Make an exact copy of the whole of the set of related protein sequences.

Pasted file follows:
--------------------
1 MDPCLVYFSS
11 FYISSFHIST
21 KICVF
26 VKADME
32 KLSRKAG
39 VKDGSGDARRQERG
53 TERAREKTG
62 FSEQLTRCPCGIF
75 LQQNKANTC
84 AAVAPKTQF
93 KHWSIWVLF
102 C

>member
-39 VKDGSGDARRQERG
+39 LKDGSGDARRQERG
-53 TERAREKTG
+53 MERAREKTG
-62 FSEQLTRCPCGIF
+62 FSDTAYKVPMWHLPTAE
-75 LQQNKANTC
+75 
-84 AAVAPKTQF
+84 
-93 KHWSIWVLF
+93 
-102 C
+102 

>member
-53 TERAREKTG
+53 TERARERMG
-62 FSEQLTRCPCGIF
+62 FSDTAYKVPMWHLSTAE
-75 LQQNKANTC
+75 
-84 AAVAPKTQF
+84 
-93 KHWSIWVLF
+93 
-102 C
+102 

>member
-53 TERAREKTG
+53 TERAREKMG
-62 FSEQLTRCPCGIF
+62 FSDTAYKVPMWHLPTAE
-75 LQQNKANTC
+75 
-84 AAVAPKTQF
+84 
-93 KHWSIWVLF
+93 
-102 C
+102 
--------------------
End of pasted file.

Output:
1 MDPCLVYFSS
11 FYISSFHIST
21 KICVF
26 VKADME
32 KLSRKAG
39 VKDGSGDARRQERG
53 TERAREKTG
62 FSEQLTRCPCGIF
75 LQQNKANTC
84 AAVAPKTQF
93 KHWSIWVLF
102 C

>member
-39 VKDGSGDARRQERG
+39 LKDGSGDARRQERG
-53 TERAREKTG
+53 MERAREKTG
-62 FSEQLTRCPCGIF
+62 FSDTAYKVPMWHLPTAE
-75 LQQNKANTC
+75 
-84 AAVAPKTQF
+84 
-93 KHWSIWVLF
+93 
-102 C
+102 

>member
-53 TERAREKTG
+53 TERARERMG
-62 FSEQLTRCPCGIF
+62 FSDTAYKVPMWHLSTAE
-75 LQQNKANTC
+75 
-84 AAVAPKTQF
+84 
-93 KHWSIWVLF
+93 
-102 C
+102 

>member
-53 TERAREKTG
+53 TERAREKMG
-62 FSEQLTRCPCGIF
+62 FSDTAYKVPMWHLPTAE
-75 LQQNKANTC
+75 
-84 AAVAPKTQF
+84 
-93 KHWSIWVLF
+93 
-102 C
+102 